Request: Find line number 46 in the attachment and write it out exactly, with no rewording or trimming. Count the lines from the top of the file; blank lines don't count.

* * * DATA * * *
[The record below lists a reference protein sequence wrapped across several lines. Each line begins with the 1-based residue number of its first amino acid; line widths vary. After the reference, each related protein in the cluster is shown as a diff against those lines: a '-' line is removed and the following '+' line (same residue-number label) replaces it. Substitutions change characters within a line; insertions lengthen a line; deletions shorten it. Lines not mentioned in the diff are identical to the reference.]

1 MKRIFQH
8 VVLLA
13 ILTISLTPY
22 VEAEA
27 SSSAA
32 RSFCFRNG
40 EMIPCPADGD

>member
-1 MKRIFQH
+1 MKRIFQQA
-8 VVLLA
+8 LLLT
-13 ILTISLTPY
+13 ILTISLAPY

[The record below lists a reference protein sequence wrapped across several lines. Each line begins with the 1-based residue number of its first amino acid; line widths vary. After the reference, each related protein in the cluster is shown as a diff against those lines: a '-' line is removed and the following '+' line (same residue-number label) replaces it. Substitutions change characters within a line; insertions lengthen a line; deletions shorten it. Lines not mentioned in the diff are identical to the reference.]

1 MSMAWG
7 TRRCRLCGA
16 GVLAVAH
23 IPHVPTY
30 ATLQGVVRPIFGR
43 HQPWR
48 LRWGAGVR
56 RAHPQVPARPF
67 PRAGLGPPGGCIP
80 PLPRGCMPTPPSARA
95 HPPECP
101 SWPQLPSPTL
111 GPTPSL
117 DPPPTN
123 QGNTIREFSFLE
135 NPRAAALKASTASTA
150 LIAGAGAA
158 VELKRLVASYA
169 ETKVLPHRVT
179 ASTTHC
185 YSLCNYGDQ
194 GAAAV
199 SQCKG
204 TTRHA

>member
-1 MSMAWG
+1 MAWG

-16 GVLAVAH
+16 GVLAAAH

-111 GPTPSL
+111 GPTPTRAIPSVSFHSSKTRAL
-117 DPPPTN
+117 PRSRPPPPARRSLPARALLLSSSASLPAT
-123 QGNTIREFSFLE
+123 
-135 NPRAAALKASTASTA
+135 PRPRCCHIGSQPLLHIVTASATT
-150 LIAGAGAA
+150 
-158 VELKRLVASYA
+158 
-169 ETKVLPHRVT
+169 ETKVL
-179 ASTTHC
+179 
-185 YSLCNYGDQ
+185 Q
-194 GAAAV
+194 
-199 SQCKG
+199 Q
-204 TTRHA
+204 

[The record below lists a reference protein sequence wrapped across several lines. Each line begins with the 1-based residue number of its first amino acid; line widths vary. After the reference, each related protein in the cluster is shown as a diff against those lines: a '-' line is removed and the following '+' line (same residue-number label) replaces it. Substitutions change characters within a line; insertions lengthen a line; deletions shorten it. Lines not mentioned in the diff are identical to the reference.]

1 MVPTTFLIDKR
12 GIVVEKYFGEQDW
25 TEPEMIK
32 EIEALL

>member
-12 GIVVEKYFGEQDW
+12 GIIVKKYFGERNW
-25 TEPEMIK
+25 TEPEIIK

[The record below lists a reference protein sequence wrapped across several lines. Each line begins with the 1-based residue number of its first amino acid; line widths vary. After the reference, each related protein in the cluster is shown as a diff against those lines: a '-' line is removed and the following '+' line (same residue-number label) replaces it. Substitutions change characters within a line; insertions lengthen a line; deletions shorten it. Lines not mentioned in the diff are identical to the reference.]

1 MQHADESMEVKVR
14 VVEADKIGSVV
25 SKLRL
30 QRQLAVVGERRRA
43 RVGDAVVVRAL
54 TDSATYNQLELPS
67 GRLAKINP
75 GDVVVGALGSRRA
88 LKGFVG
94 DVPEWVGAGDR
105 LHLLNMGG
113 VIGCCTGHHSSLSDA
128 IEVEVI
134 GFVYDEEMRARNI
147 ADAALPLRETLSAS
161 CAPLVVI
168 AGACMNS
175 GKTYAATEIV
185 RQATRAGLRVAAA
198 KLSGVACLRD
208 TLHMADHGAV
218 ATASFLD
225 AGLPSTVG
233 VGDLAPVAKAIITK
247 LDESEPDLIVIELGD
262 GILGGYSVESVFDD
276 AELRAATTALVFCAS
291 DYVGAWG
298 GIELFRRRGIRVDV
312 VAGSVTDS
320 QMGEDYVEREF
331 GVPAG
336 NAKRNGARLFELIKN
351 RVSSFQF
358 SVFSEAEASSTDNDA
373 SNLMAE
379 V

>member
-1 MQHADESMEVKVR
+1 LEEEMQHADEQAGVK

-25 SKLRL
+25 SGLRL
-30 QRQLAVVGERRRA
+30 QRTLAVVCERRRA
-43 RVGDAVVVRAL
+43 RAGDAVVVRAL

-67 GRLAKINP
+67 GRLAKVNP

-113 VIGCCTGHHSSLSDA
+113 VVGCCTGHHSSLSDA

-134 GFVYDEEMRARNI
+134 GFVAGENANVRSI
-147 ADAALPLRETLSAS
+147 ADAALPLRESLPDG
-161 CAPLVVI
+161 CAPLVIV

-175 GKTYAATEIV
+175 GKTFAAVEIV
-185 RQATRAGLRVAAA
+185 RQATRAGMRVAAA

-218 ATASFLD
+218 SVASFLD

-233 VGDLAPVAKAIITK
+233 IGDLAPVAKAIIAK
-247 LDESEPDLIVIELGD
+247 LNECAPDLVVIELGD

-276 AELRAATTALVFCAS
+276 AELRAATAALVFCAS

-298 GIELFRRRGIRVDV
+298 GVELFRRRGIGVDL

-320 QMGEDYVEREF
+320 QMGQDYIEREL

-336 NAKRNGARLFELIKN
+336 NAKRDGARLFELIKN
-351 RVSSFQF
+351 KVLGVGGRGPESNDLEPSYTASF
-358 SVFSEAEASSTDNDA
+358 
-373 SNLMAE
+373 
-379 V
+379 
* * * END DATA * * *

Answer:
-111 GPTPSL